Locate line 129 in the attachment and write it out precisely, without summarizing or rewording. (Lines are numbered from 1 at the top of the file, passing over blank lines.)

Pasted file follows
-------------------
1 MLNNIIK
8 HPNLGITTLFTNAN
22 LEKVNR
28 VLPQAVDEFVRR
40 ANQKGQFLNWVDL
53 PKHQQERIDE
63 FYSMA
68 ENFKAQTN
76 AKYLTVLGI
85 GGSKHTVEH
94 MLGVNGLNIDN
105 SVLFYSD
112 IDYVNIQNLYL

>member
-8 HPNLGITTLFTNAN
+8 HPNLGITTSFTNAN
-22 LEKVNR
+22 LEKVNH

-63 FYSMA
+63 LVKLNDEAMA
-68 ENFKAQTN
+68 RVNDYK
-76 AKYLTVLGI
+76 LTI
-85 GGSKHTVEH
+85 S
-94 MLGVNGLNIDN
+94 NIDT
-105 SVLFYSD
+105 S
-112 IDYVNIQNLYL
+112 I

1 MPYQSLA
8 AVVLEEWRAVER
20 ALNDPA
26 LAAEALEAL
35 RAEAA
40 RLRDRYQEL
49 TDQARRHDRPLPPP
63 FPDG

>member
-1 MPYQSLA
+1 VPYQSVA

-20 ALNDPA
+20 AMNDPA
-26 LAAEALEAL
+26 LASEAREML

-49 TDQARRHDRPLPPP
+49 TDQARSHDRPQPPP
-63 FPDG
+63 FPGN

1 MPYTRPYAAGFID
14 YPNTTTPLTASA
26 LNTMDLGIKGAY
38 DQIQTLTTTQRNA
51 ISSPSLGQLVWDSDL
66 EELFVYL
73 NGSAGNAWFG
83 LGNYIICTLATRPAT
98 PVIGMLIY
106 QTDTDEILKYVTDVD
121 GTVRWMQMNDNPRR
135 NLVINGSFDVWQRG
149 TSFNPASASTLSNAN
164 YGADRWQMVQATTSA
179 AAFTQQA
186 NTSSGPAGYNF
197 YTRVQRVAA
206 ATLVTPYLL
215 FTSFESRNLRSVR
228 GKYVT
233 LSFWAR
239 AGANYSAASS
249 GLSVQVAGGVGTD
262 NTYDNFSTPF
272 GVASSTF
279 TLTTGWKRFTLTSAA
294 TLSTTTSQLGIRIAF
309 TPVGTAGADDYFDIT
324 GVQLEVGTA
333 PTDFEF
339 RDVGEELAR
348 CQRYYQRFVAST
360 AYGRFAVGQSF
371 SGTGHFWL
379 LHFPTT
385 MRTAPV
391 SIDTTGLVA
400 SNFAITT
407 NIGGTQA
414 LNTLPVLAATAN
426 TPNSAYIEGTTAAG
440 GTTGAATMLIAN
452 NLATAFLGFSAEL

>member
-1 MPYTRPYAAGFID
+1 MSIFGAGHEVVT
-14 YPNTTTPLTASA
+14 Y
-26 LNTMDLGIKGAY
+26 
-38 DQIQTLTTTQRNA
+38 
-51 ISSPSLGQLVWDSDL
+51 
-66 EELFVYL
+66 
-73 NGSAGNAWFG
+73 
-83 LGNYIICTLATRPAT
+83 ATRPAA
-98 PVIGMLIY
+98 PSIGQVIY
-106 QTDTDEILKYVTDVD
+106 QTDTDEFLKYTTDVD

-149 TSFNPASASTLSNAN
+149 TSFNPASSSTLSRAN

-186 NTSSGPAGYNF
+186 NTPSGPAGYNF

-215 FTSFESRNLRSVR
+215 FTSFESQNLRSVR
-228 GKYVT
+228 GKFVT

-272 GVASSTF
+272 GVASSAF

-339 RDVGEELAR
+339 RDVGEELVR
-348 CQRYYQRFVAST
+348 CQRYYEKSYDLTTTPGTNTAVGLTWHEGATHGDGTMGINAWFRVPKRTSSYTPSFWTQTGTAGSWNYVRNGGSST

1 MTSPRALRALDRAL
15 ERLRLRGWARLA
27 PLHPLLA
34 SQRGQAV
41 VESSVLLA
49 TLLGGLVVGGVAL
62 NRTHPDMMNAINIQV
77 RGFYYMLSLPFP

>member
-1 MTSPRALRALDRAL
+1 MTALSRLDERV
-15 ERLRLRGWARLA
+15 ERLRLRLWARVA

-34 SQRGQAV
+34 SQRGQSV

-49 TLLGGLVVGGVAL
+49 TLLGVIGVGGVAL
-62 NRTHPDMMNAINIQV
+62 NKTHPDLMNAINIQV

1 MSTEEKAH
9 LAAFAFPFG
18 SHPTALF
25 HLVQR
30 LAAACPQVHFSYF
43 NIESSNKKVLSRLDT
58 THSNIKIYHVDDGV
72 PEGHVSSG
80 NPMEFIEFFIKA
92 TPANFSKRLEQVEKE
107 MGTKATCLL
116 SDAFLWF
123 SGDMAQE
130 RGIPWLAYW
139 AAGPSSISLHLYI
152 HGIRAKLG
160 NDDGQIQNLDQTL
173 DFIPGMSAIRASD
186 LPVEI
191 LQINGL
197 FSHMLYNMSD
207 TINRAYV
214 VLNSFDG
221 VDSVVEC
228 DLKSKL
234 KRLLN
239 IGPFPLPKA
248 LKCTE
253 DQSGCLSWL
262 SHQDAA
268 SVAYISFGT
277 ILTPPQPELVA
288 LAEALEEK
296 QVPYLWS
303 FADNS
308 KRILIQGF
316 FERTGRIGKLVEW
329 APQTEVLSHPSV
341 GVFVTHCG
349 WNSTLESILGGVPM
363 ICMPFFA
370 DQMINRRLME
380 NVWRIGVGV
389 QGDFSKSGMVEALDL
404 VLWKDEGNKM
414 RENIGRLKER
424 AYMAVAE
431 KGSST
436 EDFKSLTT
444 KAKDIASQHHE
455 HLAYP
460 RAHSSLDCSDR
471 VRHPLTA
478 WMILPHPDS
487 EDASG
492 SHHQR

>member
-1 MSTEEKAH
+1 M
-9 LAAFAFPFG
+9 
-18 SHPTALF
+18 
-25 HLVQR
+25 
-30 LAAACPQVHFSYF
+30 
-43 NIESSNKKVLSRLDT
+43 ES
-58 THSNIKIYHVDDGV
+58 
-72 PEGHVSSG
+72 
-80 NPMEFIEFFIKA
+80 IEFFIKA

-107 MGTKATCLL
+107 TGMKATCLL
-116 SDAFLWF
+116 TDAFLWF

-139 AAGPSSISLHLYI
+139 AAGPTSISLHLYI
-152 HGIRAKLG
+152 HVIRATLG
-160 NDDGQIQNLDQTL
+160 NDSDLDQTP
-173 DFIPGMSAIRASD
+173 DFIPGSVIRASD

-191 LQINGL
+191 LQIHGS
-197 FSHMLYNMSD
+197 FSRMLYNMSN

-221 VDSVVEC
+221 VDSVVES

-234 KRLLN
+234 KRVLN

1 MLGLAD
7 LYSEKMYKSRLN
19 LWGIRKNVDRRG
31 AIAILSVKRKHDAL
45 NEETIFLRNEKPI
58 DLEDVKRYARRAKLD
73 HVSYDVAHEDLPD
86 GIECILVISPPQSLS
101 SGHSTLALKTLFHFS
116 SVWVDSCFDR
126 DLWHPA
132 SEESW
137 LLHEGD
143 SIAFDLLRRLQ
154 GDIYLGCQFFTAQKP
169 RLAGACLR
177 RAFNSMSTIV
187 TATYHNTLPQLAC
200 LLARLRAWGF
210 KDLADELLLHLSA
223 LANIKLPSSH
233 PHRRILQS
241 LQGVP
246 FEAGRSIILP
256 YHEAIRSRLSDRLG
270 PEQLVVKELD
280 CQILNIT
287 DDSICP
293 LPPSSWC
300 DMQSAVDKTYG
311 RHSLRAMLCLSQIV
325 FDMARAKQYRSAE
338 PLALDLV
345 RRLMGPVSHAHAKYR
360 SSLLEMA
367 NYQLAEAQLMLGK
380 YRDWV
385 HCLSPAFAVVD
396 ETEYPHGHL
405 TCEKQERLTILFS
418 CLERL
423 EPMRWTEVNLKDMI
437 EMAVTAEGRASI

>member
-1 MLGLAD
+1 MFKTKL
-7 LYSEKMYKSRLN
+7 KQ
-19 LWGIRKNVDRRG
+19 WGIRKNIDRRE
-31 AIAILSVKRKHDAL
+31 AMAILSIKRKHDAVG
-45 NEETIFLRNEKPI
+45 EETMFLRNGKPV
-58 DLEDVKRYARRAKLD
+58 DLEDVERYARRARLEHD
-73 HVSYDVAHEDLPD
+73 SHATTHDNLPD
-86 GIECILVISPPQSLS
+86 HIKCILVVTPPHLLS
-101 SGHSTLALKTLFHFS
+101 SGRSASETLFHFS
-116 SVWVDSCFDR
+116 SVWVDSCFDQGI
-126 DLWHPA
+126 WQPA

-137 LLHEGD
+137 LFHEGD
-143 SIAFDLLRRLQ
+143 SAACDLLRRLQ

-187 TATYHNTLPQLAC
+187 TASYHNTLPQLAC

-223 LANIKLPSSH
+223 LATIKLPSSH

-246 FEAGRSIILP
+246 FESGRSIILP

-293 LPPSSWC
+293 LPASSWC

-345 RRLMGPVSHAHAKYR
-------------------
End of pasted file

+348 CQRYYEKSYDLTTTPGTNTAVGLTWHEGATHGDGTMGINAWFRVPKRTSSYTPSFWTQTGTAGSWNYVRNGGSST